Studies show that only 8% of those who make a New Year’s resolution keep them all year, and 80% have failed by the start of February.
Making yearly resolutions dates back 4,000 years to the ancient Babylonians. While the motivations have changed since then, the practice remains.
The two most common goals that we make are eating healthier and vowing to exercise. So why do these best-laid intentions often fail to come to fruition and what can people do to change that?
We tapped the expertise of Haley Perlus, a sports and performance psychology Ph.D.
Why New Year’s Resolutions Fail?
Your mindset needs to change before you can expect different outcomes from others.
Any resolution can be a worthwhile goal, but it likely won’t come to fruition until you make changes from within to achieve it.
Even when you know what you want and why you want it, we all have stories that prevent us from personal growth, make us victims to our circumstances. Until we reframe our stories, we will have trouble keeping our resolutions.
You don’t have an accountability structure to help you sustain change.
Big changes and lofty goals do not occur like magic. Despite the struggles, challenges, and pushback, they demand sustained action towards the goal.
Unwavering action is hard to achieve independently because it takes us out of our comfort zone and habits.
The larger the goals, the more critical is it to have outside accountability assistance, especially as time goes by after the “honeymoon” phase of the excitement wanes and the challenges arise.
Achieving your dream scares you and subconsciously, you sabotage them.
Your conscious self may want to achieve a goal, if your subconscious is scared, it likely won’t happen. This is what’s known as a “hidden barrier.”
Setting Resolutions That Stick
How often have you heard people say, “this is the year I’m going to get in shape.” When you think about it, that’s a vague statement.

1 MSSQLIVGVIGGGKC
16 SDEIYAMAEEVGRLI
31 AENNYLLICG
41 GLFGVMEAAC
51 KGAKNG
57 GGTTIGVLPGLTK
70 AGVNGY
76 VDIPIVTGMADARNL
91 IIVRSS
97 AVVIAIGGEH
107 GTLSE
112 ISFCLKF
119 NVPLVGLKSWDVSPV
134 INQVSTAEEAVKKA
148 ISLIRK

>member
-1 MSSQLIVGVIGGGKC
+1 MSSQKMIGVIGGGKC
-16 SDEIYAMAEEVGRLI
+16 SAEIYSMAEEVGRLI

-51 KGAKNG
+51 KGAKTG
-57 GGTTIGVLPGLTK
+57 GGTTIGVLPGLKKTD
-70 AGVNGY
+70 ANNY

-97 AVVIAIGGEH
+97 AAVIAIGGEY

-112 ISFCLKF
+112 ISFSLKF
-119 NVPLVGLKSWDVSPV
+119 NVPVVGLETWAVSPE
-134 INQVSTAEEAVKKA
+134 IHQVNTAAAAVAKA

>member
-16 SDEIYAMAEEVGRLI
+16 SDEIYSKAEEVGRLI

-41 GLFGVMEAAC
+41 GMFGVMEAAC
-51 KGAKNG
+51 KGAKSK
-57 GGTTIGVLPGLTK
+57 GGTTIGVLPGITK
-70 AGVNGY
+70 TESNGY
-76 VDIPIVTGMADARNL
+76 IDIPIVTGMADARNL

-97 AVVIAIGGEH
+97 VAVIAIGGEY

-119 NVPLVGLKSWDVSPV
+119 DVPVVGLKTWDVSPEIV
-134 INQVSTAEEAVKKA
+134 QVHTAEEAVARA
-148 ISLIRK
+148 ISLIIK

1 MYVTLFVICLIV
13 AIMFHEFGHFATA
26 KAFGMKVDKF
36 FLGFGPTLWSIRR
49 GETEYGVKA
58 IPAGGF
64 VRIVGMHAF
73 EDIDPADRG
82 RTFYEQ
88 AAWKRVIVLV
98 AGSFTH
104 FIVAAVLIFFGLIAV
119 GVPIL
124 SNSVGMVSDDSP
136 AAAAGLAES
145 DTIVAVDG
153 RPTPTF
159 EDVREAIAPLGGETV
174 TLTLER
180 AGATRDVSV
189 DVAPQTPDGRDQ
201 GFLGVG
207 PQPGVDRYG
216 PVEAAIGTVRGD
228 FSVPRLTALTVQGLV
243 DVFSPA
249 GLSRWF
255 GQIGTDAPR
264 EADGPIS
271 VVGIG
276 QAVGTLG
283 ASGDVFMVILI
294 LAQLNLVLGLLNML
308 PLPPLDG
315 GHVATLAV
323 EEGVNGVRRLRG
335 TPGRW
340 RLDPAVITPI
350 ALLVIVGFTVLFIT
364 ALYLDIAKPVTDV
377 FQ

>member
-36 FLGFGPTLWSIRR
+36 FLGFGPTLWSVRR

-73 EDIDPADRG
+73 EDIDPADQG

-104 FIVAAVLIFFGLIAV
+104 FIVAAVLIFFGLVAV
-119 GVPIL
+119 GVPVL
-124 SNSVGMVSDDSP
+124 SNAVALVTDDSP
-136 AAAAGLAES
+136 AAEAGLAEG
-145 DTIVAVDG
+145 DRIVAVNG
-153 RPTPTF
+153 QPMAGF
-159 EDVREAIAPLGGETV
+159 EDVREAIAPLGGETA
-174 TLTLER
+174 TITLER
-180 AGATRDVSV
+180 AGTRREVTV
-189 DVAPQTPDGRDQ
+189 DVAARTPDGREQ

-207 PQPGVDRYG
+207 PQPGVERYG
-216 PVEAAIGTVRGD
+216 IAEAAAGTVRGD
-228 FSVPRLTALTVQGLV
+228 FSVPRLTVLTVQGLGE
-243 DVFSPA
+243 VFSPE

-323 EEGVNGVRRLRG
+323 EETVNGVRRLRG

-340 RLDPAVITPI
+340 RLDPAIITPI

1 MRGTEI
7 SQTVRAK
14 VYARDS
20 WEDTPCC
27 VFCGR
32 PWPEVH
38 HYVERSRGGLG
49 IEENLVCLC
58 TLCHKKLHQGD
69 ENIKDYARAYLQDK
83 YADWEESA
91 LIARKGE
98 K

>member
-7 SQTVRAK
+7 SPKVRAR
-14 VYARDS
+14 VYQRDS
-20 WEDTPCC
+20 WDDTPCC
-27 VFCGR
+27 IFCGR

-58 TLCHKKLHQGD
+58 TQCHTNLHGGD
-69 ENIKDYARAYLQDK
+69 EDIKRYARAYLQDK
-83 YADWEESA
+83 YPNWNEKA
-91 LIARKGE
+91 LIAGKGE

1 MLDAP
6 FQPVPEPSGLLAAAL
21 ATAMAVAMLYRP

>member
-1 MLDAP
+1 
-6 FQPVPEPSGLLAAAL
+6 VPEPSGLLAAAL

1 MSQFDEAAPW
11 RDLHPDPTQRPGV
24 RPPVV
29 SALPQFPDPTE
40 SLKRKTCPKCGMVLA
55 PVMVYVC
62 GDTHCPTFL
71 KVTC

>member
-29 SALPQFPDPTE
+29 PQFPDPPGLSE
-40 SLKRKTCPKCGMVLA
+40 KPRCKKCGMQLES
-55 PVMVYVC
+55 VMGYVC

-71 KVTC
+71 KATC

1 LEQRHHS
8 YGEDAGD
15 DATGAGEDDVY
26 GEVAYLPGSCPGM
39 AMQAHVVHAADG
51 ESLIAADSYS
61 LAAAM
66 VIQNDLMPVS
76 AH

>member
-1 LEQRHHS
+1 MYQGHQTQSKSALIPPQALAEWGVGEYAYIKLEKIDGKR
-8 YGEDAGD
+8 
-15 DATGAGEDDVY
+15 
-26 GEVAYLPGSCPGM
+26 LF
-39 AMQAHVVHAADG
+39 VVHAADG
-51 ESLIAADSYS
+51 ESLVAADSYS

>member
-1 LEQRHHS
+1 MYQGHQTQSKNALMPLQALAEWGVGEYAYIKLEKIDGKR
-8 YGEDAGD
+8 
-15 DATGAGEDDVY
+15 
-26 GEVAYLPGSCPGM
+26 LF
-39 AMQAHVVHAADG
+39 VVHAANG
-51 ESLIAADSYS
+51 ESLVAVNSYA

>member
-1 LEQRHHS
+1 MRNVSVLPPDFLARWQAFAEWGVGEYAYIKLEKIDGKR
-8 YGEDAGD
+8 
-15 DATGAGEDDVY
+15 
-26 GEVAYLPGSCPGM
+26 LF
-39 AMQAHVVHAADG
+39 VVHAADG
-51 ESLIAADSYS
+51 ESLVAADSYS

Does that mean the person has a number on the scale they want to hit? Do they intend to complete a marathon? Do they have a body fat percentage goal?
Do they want to walk 10,000 steps a day? The point is, you need to have clearly defined goals. They also need to be goals you believe you have control over and can actually achieve.
Track your progress.
In psychology there is a core principle: “if you can measure it, you can change it.” What this means is that measurements serve as a source of inspiration to allow you to see where you began and where you are.
Keeping track of your goals also helps you identify the successful journey along the way to achieving the end result.
You also can evaluate plateaus or “glitches” in your progress and tweak your efforts.
Don’t keep your goals a secret from everyone
You don’t have to post your resolution on social media, but telling some trusted friends or family members could give you the support you need and hold you “accountable.”
Let’s say you want to quit vaping, perhaps by sharing your goal, you might take it more seriously as others know you have set an intention to do something.
Make sure you choose people you really don’t want to let down. This might be difficult, but take the challenge on to help yourself.
Stop “all or nothing” thinking; it’s progress, not perfection
Many of us are guilty of this type of thinking. If we are dieting and eat French fries, instead of viewing it as a blip on the radar, we think, “well, there goes my diet, might as well have dessert now, and I’ll restart next Monday.” Or, “I don’t have time to work out for an hour as I intended, so what good are 20 minutes going to do?”
Often, something is better than nothing and taking baby steps toward our goals is better than taking no steps at all. People throw in the towel on one bad day or when they didn’t achieve “the full goal” intended. The secret is to keep pushing forward.